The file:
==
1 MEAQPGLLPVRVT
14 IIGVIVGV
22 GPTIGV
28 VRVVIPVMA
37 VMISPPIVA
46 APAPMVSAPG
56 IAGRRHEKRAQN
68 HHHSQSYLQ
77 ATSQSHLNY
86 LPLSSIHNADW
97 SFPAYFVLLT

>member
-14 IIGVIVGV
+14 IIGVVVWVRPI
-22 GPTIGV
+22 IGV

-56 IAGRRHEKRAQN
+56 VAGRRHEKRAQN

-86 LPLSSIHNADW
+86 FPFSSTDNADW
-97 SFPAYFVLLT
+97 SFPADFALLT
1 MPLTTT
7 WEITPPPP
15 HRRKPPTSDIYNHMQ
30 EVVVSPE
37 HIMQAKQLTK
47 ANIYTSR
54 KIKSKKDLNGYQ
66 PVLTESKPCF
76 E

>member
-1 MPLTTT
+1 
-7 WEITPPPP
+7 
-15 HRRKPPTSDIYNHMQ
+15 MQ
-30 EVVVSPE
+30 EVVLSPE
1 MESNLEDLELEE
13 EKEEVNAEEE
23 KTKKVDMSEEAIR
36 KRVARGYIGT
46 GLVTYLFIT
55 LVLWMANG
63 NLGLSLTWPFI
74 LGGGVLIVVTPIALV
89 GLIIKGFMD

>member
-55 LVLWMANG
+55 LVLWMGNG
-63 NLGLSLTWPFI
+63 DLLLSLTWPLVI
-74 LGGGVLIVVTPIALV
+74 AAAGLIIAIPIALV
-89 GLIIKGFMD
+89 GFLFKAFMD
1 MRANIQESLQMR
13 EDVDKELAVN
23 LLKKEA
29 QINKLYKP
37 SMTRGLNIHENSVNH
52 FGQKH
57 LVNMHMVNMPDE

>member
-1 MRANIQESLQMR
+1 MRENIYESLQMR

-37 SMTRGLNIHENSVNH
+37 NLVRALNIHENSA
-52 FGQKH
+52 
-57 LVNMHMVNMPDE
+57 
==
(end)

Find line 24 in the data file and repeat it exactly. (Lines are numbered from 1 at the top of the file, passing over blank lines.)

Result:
7 WEITPPPP